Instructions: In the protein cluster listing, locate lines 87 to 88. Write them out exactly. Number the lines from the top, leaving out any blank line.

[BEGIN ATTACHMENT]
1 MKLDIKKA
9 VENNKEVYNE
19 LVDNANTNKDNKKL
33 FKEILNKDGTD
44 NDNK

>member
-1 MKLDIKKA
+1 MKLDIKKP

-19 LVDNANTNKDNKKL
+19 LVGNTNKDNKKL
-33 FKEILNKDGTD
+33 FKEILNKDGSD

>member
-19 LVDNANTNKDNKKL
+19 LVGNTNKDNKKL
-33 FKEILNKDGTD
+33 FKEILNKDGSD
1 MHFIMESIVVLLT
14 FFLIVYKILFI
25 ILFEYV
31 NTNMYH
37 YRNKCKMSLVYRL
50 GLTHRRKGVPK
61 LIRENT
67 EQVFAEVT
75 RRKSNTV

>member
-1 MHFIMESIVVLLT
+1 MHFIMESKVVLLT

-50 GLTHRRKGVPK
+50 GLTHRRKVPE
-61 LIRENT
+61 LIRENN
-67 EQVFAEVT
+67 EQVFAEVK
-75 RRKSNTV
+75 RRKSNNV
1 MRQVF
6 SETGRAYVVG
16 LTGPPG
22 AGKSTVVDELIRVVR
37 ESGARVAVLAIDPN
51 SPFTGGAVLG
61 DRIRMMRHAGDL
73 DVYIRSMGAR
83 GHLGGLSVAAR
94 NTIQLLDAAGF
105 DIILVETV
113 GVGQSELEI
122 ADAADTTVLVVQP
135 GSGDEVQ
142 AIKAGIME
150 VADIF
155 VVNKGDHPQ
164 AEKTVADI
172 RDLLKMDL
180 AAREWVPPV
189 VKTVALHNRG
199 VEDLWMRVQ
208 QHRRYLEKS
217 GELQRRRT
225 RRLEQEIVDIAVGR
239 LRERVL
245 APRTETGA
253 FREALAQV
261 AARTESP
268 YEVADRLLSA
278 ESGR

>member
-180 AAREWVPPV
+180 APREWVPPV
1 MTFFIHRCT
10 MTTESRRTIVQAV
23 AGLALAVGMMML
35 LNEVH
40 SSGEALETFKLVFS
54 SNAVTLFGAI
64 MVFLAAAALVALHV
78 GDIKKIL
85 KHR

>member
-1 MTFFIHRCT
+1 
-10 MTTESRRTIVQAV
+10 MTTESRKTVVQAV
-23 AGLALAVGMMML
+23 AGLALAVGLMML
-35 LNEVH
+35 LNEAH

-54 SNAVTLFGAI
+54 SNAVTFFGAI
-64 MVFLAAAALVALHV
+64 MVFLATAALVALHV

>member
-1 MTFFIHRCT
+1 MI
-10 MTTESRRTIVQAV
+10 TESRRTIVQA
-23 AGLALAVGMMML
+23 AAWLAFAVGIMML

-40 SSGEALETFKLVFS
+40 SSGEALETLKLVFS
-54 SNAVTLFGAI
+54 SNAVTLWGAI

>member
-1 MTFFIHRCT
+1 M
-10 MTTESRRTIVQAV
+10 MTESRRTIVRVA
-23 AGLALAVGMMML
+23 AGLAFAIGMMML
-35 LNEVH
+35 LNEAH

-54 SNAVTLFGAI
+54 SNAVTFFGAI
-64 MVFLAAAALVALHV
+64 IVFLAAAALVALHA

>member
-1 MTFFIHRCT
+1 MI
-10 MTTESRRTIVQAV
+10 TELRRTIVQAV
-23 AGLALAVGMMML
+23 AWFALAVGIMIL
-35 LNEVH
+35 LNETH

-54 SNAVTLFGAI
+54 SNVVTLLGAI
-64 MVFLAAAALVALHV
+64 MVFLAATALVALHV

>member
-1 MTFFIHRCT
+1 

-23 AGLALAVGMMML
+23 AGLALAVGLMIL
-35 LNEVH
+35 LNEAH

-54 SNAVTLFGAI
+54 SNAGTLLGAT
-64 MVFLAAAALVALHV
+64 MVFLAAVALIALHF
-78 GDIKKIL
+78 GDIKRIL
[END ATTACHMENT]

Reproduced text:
+23 AGLALAVGLMML
-35 LNEVH